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Evaluating the Validity of Computational Fluid Dynamics Model of Dispersion in a Complex Urban Geometry Using Two Sets of Experimental Measurements

Authors: Mohammad R. Kavian Nezhad, Carlos F. Lange, Brian A. Fleck


This research presents the validation study of a computational fluid dynamics (CFD) model developed to simulate the scalar dispersion emitted from rooftop sources around the buildings at the University of Alberta North Campus. The ANSYS CFX code was used to perform the numerical simulation of the wind regime and pollutant dispersion by solving the 3D steady Reynolds-averaged Navier-Stokes (RANS) equations on a building-scale high-resolution grid. The validation study was performed in two steps. First, the CFD model performance in 24 cases (eight wind directions and three wind speeds) was evaluated by comparing the predicted flow fields with the available data from the previous measurement campaign designed at the North Campus, using the standard deviation method (SDM), while the estimated results of the numerical model showed maximum average percent errors of approximately 53% and 37% for wind incidents from the North and Northwest, respectively. Good agreement with the measurements was observed for the other six directions, with an average error of less than 30%. In the second step, the reliability of the implemented turbulence model, numerical algorithm, modeling techniques, and the grid generation scheme was further evaluated using the Mock Urban Setting Test (MUST) dispersion dataset. Different statistical measures, including the fractional bias (FB), the mean geometric bias (MG), and the normalized mean square error (NMSE), were used to assess the accuracy of the predicted dispersion field. Our CFD results are in very good agreement with the field measurements.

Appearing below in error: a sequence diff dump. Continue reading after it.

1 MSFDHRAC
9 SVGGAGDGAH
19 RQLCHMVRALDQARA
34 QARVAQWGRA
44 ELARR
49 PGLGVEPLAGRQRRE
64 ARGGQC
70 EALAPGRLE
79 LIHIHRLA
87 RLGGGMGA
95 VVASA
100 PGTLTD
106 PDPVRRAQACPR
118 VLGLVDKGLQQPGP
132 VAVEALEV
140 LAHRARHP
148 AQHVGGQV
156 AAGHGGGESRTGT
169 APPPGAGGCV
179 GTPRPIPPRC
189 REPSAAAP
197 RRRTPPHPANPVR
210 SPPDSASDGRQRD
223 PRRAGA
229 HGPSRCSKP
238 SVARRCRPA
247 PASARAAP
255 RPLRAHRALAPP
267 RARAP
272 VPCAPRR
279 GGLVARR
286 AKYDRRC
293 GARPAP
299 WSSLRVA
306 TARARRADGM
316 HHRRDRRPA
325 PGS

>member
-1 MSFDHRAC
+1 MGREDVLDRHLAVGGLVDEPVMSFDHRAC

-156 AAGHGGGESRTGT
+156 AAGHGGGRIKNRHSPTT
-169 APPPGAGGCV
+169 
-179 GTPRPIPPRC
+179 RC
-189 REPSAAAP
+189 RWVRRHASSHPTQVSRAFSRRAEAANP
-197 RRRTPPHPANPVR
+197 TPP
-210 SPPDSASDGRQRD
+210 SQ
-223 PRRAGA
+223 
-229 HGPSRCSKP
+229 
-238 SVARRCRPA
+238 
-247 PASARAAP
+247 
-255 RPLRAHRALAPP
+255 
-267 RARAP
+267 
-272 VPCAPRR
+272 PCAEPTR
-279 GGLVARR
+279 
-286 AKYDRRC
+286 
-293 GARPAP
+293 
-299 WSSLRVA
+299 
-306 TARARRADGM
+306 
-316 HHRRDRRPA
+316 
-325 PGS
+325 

Keywords: CFD, plume dispersion, complex urban geometry, validation study, wind flow.

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